The International Federation of Robotics report on service robots released yesterday showed that demand for milking robots decreased slightly from 2011 to 2012. With 4,750 milking robots sold in 2012, sales were down about 3 percent.
However, another report, from the producers of next week’s Pack Expo in Las Vegas, has good news for the future of dairy industry automation. According to the 2013 edition of “Dairy Industry — A Market Assessment,” 80 percent of dairy processors interviewed say they’re evaluating their machine needs, and 75 percent of that group plan to purchase equipment in the next 12 to 24 months.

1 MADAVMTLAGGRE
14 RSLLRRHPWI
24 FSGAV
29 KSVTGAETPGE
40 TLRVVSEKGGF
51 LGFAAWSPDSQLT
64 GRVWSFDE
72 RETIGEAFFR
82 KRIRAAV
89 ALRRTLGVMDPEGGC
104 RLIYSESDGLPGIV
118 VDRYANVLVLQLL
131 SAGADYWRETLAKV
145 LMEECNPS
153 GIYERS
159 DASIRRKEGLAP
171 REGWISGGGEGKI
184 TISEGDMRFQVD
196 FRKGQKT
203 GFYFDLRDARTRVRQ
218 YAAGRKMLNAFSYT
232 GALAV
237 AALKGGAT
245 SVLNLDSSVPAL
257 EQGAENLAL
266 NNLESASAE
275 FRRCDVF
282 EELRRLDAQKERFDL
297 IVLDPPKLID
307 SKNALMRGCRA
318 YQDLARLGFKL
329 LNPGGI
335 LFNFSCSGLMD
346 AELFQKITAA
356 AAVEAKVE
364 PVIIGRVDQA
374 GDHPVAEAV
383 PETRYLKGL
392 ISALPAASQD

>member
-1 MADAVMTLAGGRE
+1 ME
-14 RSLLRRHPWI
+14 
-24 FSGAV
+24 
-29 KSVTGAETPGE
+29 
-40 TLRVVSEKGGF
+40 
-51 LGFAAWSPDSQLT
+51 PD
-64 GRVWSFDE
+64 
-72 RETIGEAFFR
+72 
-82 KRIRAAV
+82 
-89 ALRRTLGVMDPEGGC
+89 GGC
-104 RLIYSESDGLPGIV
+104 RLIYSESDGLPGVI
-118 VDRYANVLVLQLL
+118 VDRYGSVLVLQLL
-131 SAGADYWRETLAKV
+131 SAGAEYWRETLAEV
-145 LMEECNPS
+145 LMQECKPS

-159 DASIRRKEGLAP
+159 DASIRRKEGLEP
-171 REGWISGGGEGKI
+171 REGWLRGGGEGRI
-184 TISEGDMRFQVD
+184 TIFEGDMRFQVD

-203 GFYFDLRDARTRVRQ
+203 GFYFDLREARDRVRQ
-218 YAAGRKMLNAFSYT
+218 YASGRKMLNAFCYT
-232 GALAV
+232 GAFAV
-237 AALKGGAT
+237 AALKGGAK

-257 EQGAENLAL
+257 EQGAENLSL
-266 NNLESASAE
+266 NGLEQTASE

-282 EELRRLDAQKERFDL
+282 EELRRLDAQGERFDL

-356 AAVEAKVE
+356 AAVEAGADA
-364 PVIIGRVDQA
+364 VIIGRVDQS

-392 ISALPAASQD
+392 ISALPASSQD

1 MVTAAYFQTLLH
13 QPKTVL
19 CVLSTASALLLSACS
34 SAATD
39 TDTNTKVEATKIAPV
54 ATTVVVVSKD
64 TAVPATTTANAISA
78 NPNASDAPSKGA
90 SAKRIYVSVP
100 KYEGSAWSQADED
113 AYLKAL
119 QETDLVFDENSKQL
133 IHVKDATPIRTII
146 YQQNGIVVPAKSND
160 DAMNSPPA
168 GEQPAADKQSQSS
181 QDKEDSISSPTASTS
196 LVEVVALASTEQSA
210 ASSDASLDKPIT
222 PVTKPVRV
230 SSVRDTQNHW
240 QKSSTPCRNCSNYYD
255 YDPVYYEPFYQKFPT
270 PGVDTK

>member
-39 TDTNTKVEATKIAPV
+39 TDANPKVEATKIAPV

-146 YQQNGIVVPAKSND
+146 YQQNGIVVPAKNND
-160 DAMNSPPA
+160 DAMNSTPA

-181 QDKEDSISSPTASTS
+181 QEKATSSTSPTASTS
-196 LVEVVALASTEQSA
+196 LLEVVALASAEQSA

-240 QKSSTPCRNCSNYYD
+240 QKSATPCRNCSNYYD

The study found that increasing production is priority No. 1.
“The dairy industry is very interested in optimizing production, and with that comes a willingness to adopt new technologies and doing more with less,” according to Jorge Izquierdo, vice president of market development for PMMI, the group that produced the report.
That bodes well for robotics, which is seen as an effective way to increase efficiency — “robotic controls” are one of the wish list items described in the report.
Dairy remains an enormous industry. PMMI, the Association for Packaging and Processing Technologies, notes that global milk production is expected to reach 827 million tons in 2020 (19 percent higher than in 2010) and dairy product sales are expected to reach $494 billion in 2015. To give an idea of the impact it can have on robot sales, even with milking robot sales down slightly in 2012, they represented about 30 percent of all service robots for professional use sold in the IFR report.
The full market assessment — which was last conducted in 2009 — will be released next week during Pack Expo.
[ photo courtesy of JelleS / Flickr ]